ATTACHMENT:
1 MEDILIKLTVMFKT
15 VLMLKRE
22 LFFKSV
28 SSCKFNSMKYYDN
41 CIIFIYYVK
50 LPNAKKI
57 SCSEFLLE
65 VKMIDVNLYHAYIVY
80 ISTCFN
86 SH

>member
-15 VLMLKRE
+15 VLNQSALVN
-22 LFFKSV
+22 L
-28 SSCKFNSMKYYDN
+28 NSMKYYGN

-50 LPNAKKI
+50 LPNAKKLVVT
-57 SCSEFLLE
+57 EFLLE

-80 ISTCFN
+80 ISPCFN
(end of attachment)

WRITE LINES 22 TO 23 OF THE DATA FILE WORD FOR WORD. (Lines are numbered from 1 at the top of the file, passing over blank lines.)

-80 ISTCFN
+80 ISPCFN